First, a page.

Dee Kong will not step foot in one store this year. He's planning to spend his entire holiday budget of $2000 online.
"My job keeps me busy during the week. I have late hours. By the time I get off work, I am either too tired or the stores are closing," said the 35-year old finance manager. "I don't need to walk from store to store, deal with the crowds and possibly come up empty handed or worse settle on a sub par gift."
Kong is just one example of the record number of people turning to the web at click warp speed.
"Online shopping continues to gain strength, even in the face of current economic headwinds," said ComScore Chairman & Co-Founder Gian Fulgoni.
ComScore measures U.S. e-commerce using its two million person online consumer panel. They passively observe how consumers browse through the internet - including their e-commerce transactions.
Fulgoni said, "While we have not yet released our official holiday season forecast, the current environment suggests we are likely to see sales growth rates in the mid-to-upper teens when measured versus year ago."
A big driver behind the growth? Smartphones.
With two out of five consumers now owning them, Fulgoni said they phones are beginning to play a very disruptive role in both e-commerce and the in-store experience. His company finds two-thirds of smartphone owners use the devices to search for better prices and tax-free sites. Think Amazon- at least for this season.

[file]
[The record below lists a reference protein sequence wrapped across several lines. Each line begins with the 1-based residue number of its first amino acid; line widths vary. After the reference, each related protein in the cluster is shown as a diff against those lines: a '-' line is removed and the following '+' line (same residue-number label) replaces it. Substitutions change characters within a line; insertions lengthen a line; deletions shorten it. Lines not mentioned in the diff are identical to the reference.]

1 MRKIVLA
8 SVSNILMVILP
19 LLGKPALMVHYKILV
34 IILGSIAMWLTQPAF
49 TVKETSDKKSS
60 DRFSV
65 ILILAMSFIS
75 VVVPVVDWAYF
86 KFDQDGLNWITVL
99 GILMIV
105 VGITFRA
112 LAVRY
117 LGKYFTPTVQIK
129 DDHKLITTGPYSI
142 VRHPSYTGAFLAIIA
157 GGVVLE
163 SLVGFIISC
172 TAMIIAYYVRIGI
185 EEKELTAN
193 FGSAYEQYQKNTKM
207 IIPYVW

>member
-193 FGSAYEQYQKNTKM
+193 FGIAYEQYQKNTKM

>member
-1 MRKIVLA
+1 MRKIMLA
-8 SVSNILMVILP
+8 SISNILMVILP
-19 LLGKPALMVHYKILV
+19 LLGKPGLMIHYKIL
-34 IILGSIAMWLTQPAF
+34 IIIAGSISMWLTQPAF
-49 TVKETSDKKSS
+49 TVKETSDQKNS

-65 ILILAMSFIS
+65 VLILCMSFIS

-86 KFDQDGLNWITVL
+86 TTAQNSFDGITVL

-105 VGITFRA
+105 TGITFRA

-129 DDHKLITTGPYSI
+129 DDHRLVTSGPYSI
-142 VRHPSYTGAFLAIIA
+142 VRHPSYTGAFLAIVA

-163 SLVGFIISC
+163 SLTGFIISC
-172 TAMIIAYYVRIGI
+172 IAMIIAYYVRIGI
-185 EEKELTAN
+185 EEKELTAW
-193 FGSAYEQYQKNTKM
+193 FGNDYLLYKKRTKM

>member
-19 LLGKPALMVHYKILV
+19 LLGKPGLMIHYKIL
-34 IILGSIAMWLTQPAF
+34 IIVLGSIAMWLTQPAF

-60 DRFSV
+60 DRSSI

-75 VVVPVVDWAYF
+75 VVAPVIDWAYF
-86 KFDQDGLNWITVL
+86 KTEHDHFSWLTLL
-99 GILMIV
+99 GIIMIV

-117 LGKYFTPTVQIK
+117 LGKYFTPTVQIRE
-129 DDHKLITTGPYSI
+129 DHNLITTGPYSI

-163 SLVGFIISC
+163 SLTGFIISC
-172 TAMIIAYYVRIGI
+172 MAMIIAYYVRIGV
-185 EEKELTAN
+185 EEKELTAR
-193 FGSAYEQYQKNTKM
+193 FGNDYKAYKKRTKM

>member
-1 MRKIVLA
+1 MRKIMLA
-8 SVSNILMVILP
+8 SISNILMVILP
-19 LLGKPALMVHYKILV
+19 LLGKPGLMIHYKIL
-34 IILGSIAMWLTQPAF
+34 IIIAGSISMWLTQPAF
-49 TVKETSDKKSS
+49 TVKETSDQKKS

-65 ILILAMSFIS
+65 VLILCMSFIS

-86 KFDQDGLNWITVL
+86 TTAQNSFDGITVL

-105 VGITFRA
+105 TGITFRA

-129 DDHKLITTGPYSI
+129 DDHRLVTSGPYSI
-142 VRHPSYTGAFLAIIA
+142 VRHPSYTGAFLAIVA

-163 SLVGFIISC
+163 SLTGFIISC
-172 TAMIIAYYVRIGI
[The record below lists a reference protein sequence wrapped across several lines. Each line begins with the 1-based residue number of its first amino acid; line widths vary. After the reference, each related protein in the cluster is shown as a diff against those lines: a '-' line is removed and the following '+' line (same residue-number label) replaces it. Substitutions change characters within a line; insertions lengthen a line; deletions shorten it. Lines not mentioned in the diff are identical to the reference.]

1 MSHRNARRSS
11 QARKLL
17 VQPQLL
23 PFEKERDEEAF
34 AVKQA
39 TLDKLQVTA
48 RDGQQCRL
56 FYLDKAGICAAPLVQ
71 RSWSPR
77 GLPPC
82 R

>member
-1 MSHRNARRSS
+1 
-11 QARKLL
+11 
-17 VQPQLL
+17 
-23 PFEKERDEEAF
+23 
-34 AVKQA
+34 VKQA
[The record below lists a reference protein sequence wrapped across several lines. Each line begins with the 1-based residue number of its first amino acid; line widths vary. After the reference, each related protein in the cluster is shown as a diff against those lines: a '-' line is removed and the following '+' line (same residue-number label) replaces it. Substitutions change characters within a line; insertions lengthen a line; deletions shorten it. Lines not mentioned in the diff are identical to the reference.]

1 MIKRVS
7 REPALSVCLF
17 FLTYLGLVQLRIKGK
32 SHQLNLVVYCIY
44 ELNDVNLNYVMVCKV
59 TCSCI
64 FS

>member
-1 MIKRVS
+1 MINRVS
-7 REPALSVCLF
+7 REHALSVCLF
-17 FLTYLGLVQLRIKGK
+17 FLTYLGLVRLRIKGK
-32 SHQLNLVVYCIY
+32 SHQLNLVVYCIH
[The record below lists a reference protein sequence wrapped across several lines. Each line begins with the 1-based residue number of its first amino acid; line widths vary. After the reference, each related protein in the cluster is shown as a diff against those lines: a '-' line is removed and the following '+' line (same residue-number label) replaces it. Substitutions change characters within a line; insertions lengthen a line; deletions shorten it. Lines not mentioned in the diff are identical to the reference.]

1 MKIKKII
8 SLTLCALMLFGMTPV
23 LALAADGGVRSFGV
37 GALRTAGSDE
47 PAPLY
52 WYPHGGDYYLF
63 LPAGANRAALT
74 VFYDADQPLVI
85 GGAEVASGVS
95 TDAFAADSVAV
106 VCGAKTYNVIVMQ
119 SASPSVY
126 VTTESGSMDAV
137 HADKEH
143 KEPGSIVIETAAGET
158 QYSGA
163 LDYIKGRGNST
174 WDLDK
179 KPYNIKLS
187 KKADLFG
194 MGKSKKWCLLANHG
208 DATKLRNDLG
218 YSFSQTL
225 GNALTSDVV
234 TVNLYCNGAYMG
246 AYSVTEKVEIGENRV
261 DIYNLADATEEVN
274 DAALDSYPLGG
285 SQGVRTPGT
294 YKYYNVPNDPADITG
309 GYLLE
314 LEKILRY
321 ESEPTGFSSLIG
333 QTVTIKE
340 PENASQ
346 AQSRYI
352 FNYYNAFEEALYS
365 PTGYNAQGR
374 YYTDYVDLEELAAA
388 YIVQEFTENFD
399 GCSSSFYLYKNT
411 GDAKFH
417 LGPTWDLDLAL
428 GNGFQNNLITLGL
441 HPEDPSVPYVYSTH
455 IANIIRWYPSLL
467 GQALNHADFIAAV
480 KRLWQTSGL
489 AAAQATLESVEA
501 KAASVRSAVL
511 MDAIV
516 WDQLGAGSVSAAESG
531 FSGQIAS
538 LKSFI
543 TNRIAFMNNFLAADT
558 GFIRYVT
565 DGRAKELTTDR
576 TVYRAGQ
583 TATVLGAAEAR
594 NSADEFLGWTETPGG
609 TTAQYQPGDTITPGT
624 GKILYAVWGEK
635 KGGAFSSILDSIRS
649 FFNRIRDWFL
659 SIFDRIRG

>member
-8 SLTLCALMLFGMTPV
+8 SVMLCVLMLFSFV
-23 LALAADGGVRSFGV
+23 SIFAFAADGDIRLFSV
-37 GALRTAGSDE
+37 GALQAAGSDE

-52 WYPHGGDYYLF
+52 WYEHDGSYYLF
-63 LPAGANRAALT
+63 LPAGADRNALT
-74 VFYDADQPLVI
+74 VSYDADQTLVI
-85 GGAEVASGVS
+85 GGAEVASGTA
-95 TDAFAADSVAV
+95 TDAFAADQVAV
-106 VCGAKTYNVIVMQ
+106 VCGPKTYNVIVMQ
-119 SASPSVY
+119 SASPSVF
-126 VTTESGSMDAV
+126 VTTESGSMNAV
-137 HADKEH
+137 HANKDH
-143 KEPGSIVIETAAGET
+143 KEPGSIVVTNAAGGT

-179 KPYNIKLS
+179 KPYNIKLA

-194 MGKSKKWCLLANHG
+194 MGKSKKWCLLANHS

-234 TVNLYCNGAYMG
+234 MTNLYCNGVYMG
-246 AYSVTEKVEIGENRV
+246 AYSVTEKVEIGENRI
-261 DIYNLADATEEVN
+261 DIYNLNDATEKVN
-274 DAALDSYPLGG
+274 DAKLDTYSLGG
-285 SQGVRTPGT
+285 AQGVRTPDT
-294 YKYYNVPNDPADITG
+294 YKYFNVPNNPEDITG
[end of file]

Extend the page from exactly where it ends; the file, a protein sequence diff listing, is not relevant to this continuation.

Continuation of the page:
"Amazon's tax-free days are numbered. Next holiday may look different for market share opportunities. The change would be a big help to Walmart, Best Buy and Costco for the electronics category," said SW Retail Advisors' President & CNBC Contributor Stacey Widlitz.
In the meantime, Widlitz said retailers are being more clever by trying to integrate the online spending experience with their actual stores in order to compete with sites such as Amazon. For example, Walmart is adding pop up stores in California in order to drive traffic to its website.
"Macy's is also another great example of a retailer assigning more importance online. This year, they started free shipping in the third quarter versus the fourth quarter of last year," said Widlitz.
The offensive move is drawing in consumers like Kong. He isn't waiting for Cyber Monday deals to do his holiday shopping. In fact, he's already bought about a quarter of his gifts online - so he has more time to spend on more "festive" things this season.
Stephanie is Squawk Box producer. Follow her on twitter @StephLandsman
Questions? Comments? Email us at
Follow NetNet on Twitter @ twitter.com/CNBCnetnet
Facebook us @